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The View from Warsaw

After decades of conflict, Poland stands in solidarity with Ukraine
Art for The View from Warsaw.
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On the morning of February 27, my husband and I signed up to host refugees from Ukraine. The first call came that evening, around 6 p.m. The voice over the phone said that a man named Ruslan had just arrived at the bus station, and could he come over now? We made up a bed on the couch. A few minutes later, Ruslan was at the door.

Three days earlier, when Russia launched a full-scale invasion, it was “fat Thursday” in Poland—a holiday before Lent when everyone eats doughnuts stuffed with jam. The pastry sat uneasily in my stomach as we walked to join thousands of protesters outside Warsaw’s Russian embassy. Most of those present had tears in their eyes. Someone hurried out of the embassy’s front door. “You fuck!” a man in the crowd screamed, raising his middle finger. 

At the time of writing, over two million people have fled from Ukraine to Poland. Lawmakers from Poland’s right-wing, ruling Law and Justice party joined forces with the opposition to pass an emergency bill granting refugees access to education, health care, and social benefits, as well as the right to stay in the country for up to eighteen months without a visa (and with the possibility of extension for up to three years). Blue and yellow flags fly from every mode of public transportation, which Ukrainians ride for free. According to a survey published in the Polish daily Rzeczpospolita, over 90 percent of Poles support accepting Ukrainian refugees, and 64 percent are willing to help personally. Hundreds of thousands of people have joined Facebook groups coordinating support and offering donations. 

In Poland, NATO membership is supported across political lines as a basic guarantee of sovereignty.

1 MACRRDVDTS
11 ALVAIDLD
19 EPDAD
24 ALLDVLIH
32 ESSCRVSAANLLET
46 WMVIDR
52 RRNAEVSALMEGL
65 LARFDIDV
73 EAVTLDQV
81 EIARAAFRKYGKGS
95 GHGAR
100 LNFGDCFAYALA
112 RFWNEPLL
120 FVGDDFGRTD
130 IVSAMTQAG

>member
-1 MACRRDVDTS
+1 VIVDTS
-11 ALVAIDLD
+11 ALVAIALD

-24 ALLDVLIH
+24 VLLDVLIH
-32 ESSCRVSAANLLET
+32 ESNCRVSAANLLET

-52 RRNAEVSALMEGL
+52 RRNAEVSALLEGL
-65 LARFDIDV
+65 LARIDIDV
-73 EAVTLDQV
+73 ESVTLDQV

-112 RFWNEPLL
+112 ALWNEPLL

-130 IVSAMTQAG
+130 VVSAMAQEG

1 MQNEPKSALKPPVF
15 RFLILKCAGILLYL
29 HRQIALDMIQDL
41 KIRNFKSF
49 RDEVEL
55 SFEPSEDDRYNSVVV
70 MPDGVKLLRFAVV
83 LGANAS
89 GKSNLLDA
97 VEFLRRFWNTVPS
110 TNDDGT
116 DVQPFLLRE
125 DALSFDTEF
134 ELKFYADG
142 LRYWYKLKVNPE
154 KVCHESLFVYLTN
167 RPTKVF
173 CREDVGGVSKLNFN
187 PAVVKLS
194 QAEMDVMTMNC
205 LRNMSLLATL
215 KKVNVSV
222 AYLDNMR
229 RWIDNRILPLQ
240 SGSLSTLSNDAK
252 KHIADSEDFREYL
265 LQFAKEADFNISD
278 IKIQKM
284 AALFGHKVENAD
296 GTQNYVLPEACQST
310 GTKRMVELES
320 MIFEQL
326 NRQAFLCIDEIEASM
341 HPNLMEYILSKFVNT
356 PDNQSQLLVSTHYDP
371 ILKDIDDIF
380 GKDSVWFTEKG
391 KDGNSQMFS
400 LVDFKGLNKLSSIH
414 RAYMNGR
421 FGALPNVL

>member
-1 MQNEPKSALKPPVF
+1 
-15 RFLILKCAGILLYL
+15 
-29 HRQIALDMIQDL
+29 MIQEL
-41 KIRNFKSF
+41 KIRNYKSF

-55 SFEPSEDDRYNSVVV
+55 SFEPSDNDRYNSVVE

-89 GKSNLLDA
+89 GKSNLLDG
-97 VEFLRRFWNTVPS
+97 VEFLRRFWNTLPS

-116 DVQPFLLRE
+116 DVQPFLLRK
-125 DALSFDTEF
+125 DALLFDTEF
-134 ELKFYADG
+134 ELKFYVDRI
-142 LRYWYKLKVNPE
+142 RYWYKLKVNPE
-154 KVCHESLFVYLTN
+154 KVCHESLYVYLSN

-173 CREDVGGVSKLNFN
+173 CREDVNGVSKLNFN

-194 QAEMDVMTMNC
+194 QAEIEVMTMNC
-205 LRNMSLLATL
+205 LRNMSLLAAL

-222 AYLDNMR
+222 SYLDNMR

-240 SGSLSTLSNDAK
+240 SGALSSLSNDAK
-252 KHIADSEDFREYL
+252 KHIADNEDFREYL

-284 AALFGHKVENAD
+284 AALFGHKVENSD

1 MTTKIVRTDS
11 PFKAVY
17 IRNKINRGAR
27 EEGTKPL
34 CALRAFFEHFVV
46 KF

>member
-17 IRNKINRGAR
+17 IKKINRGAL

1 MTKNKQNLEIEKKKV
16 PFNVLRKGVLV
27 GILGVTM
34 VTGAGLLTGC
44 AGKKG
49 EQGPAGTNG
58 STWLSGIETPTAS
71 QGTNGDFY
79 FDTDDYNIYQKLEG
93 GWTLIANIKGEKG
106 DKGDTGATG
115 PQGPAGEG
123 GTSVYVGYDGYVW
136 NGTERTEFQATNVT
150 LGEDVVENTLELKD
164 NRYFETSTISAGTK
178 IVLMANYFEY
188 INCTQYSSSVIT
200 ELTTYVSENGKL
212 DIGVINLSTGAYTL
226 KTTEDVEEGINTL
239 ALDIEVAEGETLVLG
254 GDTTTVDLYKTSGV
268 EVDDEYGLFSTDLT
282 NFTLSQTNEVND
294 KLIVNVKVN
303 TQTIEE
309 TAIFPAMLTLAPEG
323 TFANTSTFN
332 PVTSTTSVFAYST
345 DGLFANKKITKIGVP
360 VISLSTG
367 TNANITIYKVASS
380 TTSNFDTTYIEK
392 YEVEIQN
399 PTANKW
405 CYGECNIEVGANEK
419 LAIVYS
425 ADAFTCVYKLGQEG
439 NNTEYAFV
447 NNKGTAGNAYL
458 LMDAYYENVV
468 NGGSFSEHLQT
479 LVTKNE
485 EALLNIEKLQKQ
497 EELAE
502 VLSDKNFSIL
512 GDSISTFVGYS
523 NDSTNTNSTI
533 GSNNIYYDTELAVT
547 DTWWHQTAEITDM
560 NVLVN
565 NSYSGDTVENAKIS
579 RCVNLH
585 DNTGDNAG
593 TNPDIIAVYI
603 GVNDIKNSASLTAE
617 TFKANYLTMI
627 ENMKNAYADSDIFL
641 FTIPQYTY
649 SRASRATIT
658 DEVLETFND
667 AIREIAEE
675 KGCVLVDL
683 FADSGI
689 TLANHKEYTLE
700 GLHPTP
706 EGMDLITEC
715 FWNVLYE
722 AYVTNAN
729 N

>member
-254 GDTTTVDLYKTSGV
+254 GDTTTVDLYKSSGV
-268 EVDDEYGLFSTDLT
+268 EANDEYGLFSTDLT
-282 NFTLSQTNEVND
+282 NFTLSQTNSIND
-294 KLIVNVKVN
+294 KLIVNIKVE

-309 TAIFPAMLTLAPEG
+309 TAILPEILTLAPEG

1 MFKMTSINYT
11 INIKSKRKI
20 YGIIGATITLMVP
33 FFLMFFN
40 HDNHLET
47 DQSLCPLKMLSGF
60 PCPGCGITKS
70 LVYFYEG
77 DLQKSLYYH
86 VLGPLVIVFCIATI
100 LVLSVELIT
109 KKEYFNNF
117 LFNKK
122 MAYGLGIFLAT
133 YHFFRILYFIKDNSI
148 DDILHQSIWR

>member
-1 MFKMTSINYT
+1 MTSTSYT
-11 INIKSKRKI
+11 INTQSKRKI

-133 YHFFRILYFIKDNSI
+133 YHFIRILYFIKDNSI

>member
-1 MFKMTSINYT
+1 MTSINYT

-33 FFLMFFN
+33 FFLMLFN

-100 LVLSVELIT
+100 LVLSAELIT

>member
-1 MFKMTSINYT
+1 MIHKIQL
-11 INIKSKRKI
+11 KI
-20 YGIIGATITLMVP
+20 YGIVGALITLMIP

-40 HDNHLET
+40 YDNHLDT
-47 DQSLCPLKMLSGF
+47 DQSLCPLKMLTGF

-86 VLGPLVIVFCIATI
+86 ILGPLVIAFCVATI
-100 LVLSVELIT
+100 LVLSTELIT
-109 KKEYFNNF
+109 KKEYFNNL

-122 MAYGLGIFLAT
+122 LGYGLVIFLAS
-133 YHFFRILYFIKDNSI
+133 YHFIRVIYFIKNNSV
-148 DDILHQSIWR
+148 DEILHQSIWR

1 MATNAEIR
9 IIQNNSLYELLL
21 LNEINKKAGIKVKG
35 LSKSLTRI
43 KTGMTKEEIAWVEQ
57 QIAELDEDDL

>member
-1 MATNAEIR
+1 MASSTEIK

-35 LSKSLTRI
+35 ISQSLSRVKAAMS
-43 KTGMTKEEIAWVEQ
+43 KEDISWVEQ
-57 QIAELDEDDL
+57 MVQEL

So far, the main signs of the nightmare across the border are the rising Russian and Ukrainian voices heard in the street and the crowds of exhausted arrivals seen at the city’s bus and train stations. An empty storefront near our apartment has been converted into an aid center with clothing, hygienic supplies, and food for Ukrainians, who line up outside from morning until dusk. But no one knows what will happen next, and a couple of our friends have signed up for military training. Foreign criticism of NATO expansion into Eastern Europe tends to imagine a geopolitical order divided between American and Russian spheres of influence. In Poland, where centuries of partition and occupation have left an abiding fear of invasion—above all by Russia—NATO membership is supported across political lines as a basic guarantee of sovereignty. 


The lands of present-day Poland, Lithuania, Belarus, and most of Ukraine were once united under the Polish-Lithuanian Commonwealth (1569-1795). This political community encompassed diverse confessions and tongues, with Latin or Polish as lingua franca. In the late eighteenth century, it was partitioned by Russia, Austria, and Prussia. When these empires fell at the end of World War I, local patriots took their chance to establish national communities within the borders of independent states. Fighting between Poles and Ukrainians over what is now western Ukraine, a region formerly ruled by the Habsburgs whose largest city is L’viv, ended with its incorporation by independent Poland.